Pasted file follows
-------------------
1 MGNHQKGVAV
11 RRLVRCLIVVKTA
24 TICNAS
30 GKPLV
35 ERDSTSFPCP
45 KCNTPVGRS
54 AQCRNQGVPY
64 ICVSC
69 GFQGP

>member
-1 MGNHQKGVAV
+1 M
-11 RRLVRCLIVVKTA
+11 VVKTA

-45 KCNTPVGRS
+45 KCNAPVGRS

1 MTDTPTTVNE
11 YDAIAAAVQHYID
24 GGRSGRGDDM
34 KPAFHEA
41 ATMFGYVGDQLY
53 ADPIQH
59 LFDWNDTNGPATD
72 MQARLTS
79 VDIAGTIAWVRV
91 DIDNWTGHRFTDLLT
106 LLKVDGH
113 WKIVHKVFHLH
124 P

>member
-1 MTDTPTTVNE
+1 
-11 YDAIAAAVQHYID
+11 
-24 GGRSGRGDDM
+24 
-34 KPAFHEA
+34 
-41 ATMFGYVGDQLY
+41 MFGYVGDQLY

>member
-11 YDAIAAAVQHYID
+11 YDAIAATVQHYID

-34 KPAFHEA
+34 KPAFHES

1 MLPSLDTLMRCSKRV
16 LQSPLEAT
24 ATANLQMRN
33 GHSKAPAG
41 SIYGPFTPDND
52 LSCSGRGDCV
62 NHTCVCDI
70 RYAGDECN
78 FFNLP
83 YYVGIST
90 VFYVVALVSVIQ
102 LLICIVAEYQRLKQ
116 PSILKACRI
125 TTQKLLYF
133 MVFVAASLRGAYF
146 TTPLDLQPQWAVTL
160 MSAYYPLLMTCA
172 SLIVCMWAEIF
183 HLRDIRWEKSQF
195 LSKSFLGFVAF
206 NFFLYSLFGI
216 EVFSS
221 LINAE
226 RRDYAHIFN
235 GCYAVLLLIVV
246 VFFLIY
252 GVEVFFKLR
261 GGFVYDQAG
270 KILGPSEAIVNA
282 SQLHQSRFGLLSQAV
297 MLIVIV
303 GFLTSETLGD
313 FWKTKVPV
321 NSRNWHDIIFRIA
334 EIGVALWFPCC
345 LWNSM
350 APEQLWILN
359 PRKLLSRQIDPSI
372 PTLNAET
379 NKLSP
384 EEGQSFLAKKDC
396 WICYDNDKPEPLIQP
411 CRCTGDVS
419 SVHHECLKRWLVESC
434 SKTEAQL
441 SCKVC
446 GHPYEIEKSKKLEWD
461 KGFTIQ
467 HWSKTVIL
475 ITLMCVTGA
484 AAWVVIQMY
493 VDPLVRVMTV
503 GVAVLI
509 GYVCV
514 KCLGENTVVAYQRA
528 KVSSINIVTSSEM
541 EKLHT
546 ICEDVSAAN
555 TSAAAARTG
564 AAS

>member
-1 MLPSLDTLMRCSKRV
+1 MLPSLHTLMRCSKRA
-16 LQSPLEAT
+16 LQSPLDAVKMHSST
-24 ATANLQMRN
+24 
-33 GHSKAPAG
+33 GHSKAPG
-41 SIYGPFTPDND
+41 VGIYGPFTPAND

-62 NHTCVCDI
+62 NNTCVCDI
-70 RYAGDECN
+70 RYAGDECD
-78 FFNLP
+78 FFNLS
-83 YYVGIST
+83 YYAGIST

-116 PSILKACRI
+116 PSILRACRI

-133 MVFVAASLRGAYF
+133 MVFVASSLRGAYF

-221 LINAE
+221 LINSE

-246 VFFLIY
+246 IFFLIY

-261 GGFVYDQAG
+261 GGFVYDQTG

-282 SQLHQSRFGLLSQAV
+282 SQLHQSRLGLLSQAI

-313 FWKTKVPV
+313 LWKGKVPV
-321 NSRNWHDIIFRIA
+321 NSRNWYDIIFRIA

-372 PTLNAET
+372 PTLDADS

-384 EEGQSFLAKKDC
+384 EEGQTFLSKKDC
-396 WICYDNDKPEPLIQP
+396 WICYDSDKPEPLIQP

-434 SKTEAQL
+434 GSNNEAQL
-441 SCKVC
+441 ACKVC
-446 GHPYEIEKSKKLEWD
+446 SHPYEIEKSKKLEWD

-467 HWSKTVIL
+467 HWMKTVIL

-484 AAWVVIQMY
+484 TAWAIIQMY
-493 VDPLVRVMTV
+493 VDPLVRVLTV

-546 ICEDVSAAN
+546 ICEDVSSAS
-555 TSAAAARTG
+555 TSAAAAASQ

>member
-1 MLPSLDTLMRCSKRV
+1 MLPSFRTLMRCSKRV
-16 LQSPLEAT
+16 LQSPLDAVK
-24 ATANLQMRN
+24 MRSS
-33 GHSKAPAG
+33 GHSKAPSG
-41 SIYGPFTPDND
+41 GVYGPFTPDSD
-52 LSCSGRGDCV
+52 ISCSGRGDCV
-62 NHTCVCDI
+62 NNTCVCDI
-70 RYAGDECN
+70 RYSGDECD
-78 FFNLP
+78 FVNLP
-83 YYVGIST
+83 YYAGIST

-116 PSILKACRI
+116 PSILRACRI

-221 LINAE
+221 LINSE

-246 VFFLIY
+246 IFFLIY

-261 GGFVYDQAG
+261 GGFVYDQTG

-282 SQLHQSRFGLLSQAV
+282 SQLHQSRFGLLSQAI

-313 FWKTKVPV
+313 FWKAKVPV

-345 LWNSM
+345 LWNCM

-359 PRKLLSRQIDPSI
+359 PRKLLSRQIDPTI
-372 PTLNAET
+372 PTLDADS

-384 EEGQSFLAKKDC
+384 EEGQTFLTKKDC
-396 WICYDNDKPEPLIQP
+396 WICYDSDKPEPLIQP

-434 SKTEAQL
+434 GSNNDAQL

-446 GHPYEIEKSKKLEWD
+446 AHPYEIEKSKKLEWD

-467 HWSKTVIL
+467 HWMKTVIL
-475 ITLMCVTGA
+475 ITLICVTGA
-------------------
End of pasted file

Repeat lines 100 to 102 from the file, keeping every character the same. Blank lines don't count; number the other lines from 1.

514 KCLGENTVVAYQRA
528 KVSSINIVTSSEM
541 EKLHT